The future of the Spanish Royal Family falls into the hands of a young princess, followed by her sister in the line of succession to the throne. The two daughters of King Felipe VI and Queen Letizia have already made their first public appearances, but many people still wonder who these young royals are. This is everything you need to know about Princess Leonor and Infanta Sofía of Spain.
Leonor de Todos los Santos de Borbón y Ortiz was born in Madrid on the 31st October 2005. Apart from being the princess of Spain, she also holds the titles of Princess of Asturias, Princess of Girona and Princess of Viana. She has been the heir to the throne since his father, Felipe VI, became the king of Spain on 19 June 2014 after the abdication of his own father, Juan Carlos I.
Leonor attended the school of Santa María de los Rosales in Aravaca, Madrid. Her sister Sofía is enrolled there too, just like his father was. Apart from learning English and Mandarin, in 2021 she started a 2-year IB Diploma Programme at the United World College of the Atlantic, in Wales. Her education places great value on developing a set of international skills for her future role as a queen.
2023 will be an important year for Princess Leonor. In fact, she is expected to finish her International Baccalaureate in Wales, and she will also turn eighteen. Once she becomes of legal age, she will have to pledge allegiance to the Spanish Constitution. Moreover, Leonor de Borbón will travel to Asturias to attend the ceremony of the Princess of Asturias Awards, just like every other year.
The second daughter of the king and the queen of Spain was born on 29 April 2007, also in Madrid. Sofía de Todos Los Santos de Borbón y Ortiz was named after Sofía of Greece and Denmark, mother of Felipe VI and former queen of Spain. Hence, Infanta Sofía bears the name of her grandmother.
Sofía holds the title of Infante of Spain from birth. It is important to remember that, in Spain, the sons and daughters of the monarchs are not necessarily princes and princesses—in fact, only the heirs to the Crown are. Therefore, we have Princess Leonor, first in line to the throne; and Infanta Sofía, second on the succession line.
Only a few people seem to know, even in Spain, a peculiar fact regarding the birth of Leonor and Sofía. Both sisters were born by means of a caesarean section, and Felipe and Letizia made a decision that would lead to some controversy: they asked to extract their daughters’ umbilical cord stem cells and sent them to blood banks.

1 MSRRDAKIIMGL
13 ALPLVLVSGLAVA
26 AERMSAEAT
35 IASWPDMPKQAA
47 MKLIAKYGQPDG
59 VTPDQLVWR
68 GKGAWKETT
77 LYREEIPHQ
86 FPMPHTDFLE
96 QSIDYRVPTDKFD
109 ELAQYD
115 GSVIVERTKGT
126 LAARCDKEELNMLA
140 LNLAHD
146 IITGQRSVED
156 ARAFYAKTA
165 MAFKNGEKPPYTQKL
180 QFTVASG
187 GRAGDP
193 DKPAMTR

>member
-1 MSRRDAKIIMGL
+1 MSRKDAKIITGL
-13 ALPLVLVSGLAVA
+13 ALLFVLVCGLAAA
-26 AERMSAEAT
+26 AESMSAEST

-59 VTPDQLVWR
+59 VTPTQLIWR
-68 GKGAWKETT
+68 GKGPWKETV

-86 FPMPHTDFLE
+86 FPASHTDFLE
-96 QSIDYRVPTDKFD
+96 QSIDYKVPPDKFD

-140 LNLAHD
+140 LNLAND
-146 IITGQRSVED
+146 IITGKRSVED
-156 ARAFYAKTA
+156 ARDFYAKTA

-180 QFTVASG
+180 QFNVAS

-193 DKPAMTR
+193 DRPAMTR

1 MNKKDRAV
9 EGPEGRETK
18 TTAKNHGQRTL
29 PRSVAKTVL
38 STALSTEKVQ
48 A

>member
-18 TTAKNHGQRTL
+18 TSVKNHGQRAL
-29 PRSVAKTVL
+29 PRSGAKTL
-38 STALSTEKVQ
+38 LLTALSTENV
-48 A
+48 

When the princess and her sister were born, there was a specialist doctor in the room whose job was to collect their umbilical cords. The security measures involved in this process were, of course, worthy of royalty. The cord blood bags were securely sealed and sent to their respective institutions. Leonor’s stem cells are stored at a private blood bank in Tucson, Arizona. When it comes to Sofía, they extracted two separate blood bags from her umbilical cord and they sent them to two different institutions in Europe—a public blood bank in Spain and a private one elsewhere.
“Why would they do that?”, you might ask. Well, from what we know today, the benefits of cord blood banking are still uncertain. A baby’s cord blood can be used to transplant stem cells and tackle potential health problems, and some parents bank their baby’s blood as “biological insurance” against future diseases, but it is only rarely used. Moreover, were there a genetic component to the disease, it would also be in the stem cells.
Either way, there is no doubt that the king and queen of Spain have their eyes on the future of the Crown. All the decisions regarding the health and education of Leonor and Sofía are tailored to the roles they were expected to play from birth, considering they already are representatives of the Royal Family and one of them will be the next person sitting on the Spanish throne. Princess Leonor and Infanta Sofía are the future of the Spanish monarchy, and we will hear more of them as the years go by.
Washington Irving was a renowned author and historian from New…
Sometimes, when a student lies on the grass at the…
Charles II of Spain (originally in Spanish, Carlos II) was…
The supernatural stories and legends of Madrid might not be…